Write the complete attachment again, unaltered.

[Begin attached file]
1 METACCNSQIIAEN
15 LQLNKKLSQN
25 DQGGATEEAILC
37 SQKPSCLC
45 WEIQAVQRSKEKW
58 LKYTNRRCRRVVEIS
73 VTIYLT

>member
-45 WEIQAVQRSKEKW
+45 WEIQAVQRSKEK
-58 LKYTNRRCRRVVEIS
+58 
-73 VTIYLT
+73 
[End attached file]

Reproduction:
1 METACCNSQIIAEN
15 LQLNKKLSQN
25 DQGGATEEAILC
37 SQKPSCLC
45 WEIQAVQRSKEKW
58 LKYTNRRCRRVVEIS
73 VTIYLT

>member
-45 WEIQAVQRSKEKW
+45 WEIQAVQRSKEK
-58 LKYTNRRCRRVVEIS
+58 
-73 VTIYLT
+73 